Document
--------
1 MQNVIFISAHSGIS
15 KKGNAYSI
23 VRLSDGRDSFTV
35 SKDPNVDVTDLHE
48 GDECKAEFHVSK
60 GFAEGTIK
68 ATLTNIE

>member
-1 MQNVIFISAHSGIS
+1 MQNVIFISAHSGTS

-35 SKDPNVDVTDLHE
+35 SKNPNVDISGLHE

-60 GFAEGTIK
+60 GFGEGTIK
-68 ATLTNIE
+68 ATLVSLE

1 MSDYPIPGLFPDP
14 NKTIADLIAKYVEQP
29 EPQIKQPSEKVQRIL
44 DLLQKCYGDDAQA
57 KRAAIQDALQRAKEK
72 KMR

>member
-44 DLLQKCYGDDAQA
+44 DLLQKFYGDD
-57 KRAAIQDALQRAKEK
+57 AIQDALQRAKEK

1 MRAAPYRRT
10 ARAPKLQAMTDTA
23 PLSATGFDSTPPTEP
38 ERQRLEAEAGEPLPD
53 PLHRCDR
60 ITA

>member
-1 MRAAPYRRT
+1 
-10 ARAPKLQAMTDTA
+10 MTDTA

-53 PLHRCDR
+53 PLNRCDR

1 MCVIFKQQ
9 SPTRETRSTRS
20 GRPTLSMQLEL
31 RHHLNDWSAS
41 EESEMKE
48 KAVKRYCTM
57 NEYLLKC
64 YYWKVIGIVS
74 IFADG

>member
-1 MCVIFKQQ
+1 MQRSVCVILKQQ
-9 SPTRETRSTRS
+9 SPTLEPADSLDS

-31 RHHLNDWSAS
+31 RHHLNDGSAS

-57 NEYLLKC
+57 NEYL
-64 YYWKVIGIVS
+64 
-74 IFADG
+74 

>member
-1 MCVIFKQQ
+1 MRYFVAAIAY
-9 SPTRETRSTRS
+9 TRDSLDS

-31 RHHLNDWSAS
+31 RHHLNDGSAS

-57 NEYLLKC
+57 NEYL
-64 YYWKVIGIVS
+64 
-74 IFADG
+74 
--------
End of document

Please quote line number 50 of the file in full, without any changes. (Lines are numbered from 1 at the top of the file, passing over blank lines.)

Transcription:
>member